As presented in the Infographic below, fishing is considered as Unreported if:

  • Not reported or the reporting contravenes international RFMO or national laws and regulations.

Whereas, the undocumented fishing has the below features:

  • The fishing vessel has no nationality;
  • Fishing activities jeopardise fish stocks.

The IUU fishing practices worth 10 billion euros annually on a global scale. In addition they hold the 19% of the worldwide reported value of catches.

Also IUU fishing poses great threats to the sustainable fishing and damages to the environment, while also affects socio-economic conditions.

In the meantime, many EU and non-EU states cooperate to protect the fishing industry and promote compliance with International rules. IUU fishing affects legitimate operators who are hit by unfair competition and threatens food security and socio-economic conditions.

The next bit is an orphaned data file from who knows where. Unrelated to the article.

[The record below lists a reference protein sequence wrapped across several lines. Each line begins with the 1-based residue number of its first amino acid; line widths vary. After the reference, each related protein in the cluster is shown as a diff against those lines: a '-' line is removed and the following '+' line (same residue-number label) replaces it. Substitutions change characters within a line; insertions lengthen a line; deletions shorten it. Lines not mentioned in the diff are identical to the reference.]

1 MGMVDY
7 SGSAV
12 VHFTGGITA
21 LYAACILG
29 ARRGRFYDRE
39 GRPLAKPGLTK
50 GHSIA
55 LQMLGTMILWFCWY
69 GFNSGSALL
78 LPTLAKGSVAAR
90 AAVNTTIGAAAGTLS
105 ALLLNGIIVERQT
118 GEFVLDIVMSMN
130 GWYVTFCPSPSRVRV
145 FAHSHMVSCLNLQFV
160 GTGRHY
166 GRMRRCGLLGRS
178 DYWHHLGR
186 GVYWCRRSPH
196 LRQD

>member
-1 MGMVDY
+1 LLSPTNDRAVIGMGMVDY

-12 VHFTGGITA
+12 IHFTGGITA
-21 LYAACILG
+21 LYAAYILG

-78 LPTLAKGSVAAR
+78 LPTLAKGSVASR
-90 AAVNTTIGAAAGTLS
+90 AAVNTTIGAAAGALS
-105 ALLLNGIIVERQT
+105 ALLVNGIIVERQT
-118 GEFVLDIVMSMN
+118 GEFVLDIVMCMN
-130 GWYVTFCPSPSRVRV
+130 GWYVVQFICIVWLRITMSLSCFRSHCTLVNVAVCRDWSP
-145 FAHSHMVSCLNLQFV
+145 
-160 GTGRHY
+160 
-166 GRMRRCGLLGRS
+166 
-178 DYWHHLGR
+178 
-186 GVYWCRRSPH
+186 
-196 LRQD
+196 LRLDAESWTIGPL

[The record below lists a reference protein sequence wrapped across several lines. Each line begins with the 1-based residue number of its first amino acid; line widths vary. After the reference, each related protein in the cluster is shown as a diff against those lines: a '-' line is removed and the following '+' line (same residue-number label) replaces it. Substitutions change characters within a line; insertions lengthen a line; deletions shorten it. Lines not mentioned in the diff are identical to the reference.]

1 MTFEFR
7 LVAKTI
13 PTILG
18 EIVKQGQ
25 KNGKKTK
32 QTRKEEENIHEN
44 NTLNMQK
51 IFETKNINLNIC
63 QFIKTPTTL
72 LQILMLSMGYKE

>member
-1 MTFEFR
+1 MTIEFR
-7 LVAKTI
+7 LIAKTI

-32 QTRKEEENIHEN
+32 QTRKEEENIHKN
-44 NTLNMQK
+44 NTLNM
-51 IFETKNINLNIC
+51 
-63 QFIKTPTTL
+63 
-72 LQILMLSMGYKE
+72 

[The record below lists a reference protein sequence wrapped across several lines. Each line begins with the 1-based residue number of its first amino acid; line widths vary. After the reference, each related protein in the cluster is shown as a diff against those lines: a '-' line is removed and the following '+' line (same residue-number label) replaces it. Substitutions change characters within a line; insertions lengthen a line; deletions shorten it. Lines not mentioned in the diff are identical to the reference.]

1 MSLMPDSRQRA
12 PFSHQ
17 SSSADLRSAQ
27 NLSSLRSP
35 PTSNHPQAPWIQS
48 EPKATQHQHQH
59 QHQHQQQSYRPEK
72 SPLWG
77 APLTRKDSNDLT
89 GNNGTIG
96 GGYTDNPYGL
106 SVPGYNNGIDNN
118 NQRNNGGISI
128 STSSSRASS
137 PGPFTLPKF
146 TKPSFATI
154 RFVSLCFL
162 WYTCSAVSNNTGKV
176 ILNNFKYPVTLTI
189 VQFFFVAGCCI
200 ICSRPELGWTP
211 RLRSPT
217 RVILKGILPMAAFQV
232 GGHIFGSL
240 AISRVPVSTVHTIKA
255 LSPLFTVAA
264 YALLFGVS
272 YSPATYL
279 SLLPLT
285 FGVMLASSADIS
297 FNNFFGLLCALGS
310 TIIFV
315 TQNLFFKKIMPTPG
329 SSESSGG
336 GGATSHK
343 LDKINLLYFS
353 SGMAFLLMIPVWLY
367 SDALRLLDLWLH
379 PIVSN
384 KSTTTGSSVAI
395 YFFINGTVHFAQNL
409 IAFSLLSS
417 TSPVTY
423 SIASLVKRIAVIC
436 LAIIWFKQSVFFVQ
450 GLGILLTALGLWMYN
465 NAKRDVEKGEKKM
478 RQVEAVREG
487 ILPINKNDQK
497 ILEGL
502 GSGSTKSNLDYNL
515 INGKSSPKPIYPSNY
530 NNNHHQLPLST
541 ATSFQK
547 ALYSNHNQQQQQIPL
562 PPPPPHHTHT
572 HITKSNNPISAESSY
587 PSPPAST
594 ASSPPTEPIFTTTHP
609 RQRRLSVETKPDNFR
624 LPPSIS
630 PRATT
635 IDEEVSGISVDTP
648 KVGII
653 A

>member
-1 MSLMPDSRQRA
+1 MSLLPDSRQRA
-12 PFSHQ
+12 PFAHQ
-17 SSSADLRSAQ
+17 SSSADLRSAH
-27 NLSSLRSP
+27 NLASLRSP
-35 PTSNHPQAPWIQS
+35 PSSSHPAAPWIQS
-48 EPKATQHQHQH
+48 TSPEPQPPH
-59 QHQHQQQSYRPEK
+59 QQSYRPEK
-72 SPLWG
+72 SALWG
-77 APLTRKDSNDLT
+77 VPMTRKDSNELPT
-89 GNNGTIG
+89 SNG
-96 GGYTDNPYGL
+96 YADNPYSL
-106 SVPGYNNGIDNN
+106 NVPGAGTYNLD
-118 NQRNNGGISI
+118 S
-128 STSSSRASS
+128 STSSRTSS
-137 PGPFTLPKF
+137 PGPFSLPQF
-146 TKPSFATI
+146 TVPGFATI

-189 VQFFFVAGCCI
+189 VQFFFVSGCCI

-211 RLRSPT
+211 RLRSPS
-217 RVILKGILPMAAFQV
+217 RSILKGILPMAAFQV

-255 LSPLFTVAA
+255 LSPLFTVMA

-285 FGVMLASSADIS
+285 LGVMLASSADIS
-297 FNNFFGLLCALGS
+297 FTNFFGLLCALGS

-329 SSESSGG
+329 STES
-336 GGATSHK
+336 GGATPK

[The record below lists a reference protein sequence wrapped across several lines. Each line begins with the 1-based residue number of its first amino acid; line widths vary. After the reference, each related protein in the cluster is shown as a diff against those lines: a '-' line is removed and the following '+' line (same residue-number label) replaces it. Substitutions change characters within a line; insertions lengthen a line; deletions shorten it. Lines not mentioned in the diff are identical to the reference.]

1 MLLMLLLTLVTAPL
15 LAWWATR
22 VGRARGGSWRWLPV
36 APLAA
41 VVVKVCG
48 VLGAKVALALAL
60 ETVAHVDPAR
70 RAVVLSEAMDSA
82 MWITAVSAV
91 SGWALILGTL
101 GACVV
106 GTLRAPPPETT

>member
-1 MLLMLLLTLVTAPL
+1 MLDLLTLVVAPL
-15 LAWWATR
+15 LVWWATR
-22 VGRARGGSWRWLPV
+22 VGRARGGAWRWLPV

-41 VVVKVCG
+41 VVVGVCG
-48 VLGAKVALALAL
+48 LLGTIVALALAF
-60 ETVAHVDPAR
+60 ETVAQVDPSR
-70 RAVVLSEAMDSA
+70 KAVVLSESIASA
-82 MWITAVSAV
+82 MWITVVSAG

In the possibility that a non-EU country faces problems fulfilling international rules, the steps are:

  1. Pre-identification: The European Commission opens a formal dialogue during minimum 6 months. If the country improves its situation the 6 month period can be prolonged and ultimately the pre-identification can be removed. If the country does not address the problems it will be identified by the EU as non-cooperating.
  2. Delisting: Continued dialogue can lead to restore the import of legally caught fishery products.

Concluding, according to the EU more than 30 third countries have improved their systems to fight IUU.